I thought I’d got my sizing sussed with Drape Drape, but this make has come up too small for me. You can see the tell-tale creases across my stomach in all the pictures. I normally make one size smaller than the size chart indicates, but this time I should have used my true size. My fabric only has cross-grain stretch so I might have got away with it in a two-way stretch fabric. However if I ever make this again I’ll trace it again in the next size up; the pattern pieces are very unusual and I can’t quite see how to adjust the front piece to get extra width without producing a knock-on effect on the cowl.

It’s also astonishingly short. I added two inches to the skirt length before cutting out and haven’t hemmed it.

Drape Drape 2 No 6 side front view

When photographed directly from the front it looks pretty close to the version in the book. When viewed more from the side, as above, there’s a slightly pointy bit where the cowl attaches that I wasn’t expecting. However I’ve seen this in a few other people’s versions around the web so I guess it’s meant to be like that.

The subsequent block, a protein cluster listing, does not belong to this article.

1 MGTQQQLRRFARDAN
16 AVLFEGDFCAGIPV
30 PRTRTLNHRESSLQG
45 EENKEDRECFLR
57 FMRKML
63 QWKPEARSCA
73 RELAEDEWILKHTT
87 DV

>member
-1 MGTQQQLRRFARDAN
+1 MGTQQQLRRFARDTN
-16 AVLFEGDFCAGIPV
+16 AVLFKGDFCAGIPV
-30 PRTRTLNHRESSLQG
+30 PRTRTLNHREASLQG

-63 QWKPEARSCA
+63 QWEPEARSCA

This is a slightly tricky pattern to sew. The diagrams are excellent, but the way the cowl is attached is sufficiently unusual that it took me a bit of head-scratching before I worked out which edges to sew to which. Around the back of the neck you sew the wrong side of the cowl to the right side of the dress, which had me confused for a bit, but the cowl part folds in such a way you don’t see the wrong side of it in the finished dress. It helps when attaching the cowl to have a fabric where you can tell the right side from the wrong side in the first place. It would have been even more confusing in a solid.

Drape Drape 2 No 6 back view

The back view is about as plain as you can get. The unhemmed edge is curling up pretty badly in the picture above. The fabric is a single knit so it’s not really a surprise. I don’t want to lose any length by hemming this though, so it’s just going to have to stay like that.

The photos above are how I’ll actually wear the dress, although with boots rather than wedges. However I did have a go with it as styled in the books, below. I won’t be trying this outside the house, even with the help of tape. It might make a nice photo when properly arranged but the cowl doesn’t stay put.

Drape Drape 2 No 6 indoors